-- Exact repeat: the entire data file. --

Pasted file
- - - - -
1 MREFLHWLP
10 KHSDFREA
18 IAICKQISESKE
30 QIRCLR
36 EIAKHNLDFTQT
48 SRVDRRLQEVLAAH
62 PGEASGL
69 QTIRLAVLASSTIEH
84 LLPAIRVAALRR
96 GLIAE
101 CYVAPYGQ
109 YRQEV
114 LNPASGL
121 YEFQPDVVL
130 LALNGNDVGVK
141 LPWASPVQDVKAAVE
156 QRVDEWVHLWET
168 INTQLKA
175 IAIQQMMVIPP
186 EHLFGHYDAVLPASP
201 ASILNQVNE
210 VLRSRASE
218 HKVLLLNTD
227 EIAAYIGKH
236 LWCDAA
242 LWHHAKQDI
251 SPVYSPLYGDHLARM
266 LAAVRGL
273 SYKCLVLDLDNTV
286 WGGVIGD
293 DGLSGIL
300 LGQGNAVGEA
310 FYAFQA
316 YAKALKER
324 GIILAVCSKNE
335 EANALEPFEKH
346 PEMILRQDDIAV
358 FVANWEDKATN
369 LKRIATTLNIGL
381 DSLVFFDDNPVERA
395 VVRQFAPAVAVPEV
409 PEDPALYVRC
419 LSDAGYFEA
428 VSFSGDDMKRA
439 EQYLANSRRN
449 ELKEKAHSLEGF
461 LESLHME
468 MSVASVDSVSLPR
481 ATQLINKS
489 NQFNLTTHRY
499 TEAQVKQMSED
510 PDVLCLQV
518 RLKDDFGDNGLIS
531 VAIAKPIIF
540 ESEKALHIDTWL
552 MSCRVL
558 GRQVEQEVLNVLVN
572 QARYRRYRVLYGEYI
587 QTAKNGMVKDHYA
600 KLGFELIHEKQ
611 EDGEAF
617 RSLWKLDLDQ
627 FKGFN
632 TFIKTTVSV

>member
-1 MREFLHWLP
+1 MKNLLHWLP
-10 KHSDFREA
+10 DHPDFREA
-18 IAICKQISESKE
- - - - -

1 MREFLHWLP
10 KHSDFREA
18 IAICKQISESKE
30 QIRCLR
36 EIAKHNLDFTQT
48 SRVDRRLQEVLAAH
62 PGEASGL
69 QTIRLAVLASSTIEH
84 LLPAIRVAALRR
96 GLIAE
101 CYVAPYGQ
109 YRQEV
114 LNPASGL
121 YEFQPDVVL
130 LALNGNDVGVK
141 LPWASPVQDVKAAVE
156 QRVDEWVHLWET
168 INTQLKA
175 IAIQQMMVIPP
186 EHLFGHYDAVLPASP
201 ASILNQVNE
210 VLRSRASE
218 HKVLLLNTD
227 EIAAYIGKH
236 LWCDAA
242 LWHHAKQDI
251 SPVYSPLYGDHLARM
266 LAAVRGL
273 SYKCLVLDLDNTV
286 WGGVIGD
293 DGLSGIL
300 LGQGNAVGEA
310 FYAFQA
316 YAKALKER
324 GIILAVCSKNE
335 EANALEPFEKH
346 PEMILRQDDIAV
358 FVANWEDKATN
369 LKRIATTLNIGL
381 DSLVFFDDNPVERA
395 VVRQFAPAVAVPEV
409 PEDPALYVRC
419 LSDAGYFEA
428 VSFSGDDMKRA
439 EQYLANSRRN
449 ELKEKAHSLEGF
461 LESLHME
468 MSVASVDSVSLPR
481 ATQLINKS
489 NQFNLTTHRY
499 TEAQVKQMSED
510 PDVLCLQV
518 RLKDDFGDNGLIS
531 VAIAKPIIF
540 ESEKALHIDTWL
552 MSCRVL
558 GRQVEQEVLNVLVN
572 QARYRRYRVLYGEYI
587 QTAKNGMVKDHYA
600 KLGFELIHEKQ
611 EDGEAF
617 RSLWKLDLDQ
627 FKGFN
632 TFIKTTVSV

>member
-1 MREFLHWLP
+1 MKNLLHWLP
-10 KHSDFREA
+10 DHPDFREA
-18 IAICKQISESKE